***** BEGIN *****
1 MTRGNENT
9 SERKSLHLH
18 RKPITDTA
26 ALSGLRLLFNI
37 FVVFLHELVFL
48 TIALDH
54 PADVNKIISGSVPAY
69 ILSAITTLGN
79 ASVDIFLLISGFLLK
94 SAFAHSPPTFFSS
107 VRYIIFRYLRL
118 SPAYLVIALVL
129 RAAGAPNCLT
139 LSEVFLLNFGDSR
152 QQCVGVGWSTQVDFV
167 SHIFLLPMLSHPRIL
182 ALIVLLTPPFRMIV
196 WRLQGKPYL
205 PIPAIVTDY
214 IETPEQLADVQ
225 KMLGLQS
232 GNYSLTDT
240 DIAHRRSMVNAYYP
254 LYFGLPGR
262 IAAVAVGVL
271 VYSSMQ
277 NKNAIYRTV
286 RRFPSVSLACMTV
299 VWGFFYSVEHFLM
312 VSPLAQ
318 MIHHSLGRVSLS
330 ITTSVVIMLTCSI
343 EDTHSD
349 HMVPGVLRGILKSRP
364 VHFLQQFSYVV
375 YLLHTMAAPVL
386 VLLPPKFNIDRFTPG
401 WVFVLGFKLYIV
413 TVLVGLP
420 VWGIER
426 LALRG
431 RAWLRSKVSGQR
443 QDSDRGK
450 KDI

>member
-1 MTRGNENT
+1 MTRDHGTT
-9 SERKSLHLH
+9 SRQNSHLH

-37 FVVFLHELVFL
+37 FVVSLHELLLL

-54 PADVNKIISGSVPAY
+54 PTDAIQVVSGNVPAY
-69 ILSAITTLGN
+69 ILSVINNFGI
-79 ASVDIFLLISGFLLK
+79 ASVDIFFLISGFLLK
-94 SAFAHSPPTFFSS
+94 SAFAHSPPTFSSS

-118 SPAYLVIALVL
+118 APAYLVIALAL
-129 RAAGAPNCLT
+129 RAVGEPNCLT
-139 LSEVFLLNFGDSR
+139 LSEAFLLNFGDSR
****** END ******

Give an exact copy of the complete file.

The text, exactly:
1 MTRGNENT
9 SERKSLHLH
18 RKPITDTA
26 ALSGLRLLFNI
37 FVVFLHELVFL
48 TIALDH
54 PADVNKIISGSVPAY
69 ILSAITTLGN
79 ASVDIFLLISGFLLK
94 SAFAHSPPTFFSS
107 VRYIIFRYLRL
118 SPAYLVIALVL
129 RAAGAPNCLT
139 LSEVFLLNFGDSR
152 QQCVGVGWSTQVDFV
167 SHIFLLPMLSHPRIL
182 ALIVLLTPPFRMIV
196 WRLQGKPYL
205 PIPAIVTDY
214 IETPEQLADVQ
225 KMLGLQS
232 GNYSLTDT
240 DIAHRRSMVNAYYP
254 LYFGLPGR
262 IAAVAVGVL
271 VYSSMQ
277 NKNAIYRTV
286 RRFPSVSLACMTV
299 VWGFFYSVEHFLM
312 VSPLAQ
318 MIHHSLGRVSLS
330 ITTSVVIMLTCSI
343 EDTHSD
349 HMVPGVLRGILKSRP
364 VHFLQQFSYVV
375 YLLHTMAAPVL
386 VLLPPKFNIDRFTPG
401 WVFVLGFKLYIV
413 TVLVGLP
420 VWGIER
426 LALRG
431 RAWLRSKVSGQR
443 QDSDRGK
450 KDI

>member
-1 MTRGNENT
+1 MTRDHGTT
-9 SERKSLHLH
+9 SRQNSHLH

-37 FVVFLHELVFL
+37 FVVSLHELLLL

-54 PADVNKIISGSVPAY
+54 PTDAIQVVSGNVPAY
-69 ILSAITTLGN
+69 ILSVINNFGI
-79 ASVDIFLLISGFLLK
+79 ASVDIFFLISGFLLK
-94 SAFAHSPPTFFSS
+94 SAFAHSPPTFSSS

-118 SPAYLVIALVL
+118 APAYLVIALAL
-129 RAAGAPNCLT
+129 RAVGEPNCLT
-139 LSEVFLLNFGDSR
+139 LSEAFLLNFGDSR